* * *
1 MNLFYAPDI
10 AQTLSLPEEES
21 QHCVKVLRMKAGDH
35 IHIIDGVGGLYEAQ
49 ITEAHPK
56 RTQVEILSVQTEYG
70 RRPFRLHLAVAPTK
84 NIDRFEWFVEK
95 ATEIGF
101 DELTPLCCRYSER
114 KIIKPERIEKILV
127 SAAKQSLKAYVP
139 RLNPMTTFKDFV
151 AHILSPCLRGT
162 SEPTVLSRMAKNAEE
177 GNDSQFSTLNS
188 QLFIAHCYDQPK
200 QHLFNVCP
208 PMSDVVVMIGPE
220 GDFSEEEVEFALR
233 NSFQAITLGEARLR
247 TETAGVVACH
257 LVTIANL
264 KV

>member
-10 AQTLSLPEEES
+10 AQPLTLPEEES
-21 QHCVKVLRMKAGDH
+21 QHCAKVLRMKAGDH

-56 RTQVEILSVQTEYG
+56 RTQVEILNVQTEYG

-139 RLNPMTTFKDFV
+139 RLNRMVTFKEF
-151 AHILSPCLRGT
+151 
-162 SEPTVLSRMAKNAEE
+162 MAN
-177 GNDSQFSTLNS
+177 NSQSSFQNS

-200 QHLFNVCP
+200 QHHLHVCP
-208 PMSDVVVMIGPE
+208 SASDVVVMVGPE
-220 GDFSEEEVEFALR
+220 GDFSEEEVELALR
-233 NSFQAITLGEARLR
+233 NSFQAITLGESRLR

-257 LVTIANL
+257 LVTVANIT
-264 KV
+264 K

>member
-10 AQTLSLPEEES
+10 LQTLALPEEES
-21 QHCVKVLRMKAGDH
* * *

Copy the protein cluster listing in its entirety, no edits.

1 MNLFYAPDI
10 AQTLSLPEEES
21 QHCVKVLRMKAGDH
35 IHIIDGVGGLYEAQ
49 ITEAHPK
56 RTQVEILSVQTEYG
70 RRPFRLHLAVAPTK
84 NIDRFEWFVEK
95 ATEIGF
101 DELTPLCCRYSER
114 KIIKPERIEKILV
127 SAAKQSLKAYVP
139 RLNPMTTFKDFV
151 AHILSPCLRGT
162 SEPTVLSRMAKNAEE
177 GNDSQFSTLNS
188 QLFIAHCYDQPK
200 QHLFNVCP
208 PMSDVVVMIGPE
220 GDFSEEEVEFALR
233 NSFQAITLGEARLR
247 TETAGVVACH
257 LVTIANL
264 KV

>member
-10 AQTLSLPEEES
+10 AQPLTLPEEES
-21 QHCVKVLRMKAGDH
+21 QHCAKVLRMKAGDH

-56 RTQVEILSVQTEYG
+56 RTQVEILNVQTEYG

-139 RLNPMTTFKDFV
+139 RLNRMVTFKEF
-151 AHILSPCLRGT
+151 
-162 SEPTVLSRMAKNAEE
+162 MAN
-177 GNDSQFSTLNS
+177 NSQSSFQNS

-200 QHLFNVCP
+200 QHHLHVCP
-208 PMSDVVVMIGPE
+208 SASDVVVMVGPE
-220 GDFSEEEVEFALR
+220 GDFSEEEVELALR
-233 NSFQAITLGEARLR
+233 NSFQAITLGESRLR

-257 LVTIANL
+257 LVTVANIT
-264 KV
+264 K

>member
-10 AQTLSLPEEES
+10 LQTLALPEEES
-21 QHCVKVLRMKAGDH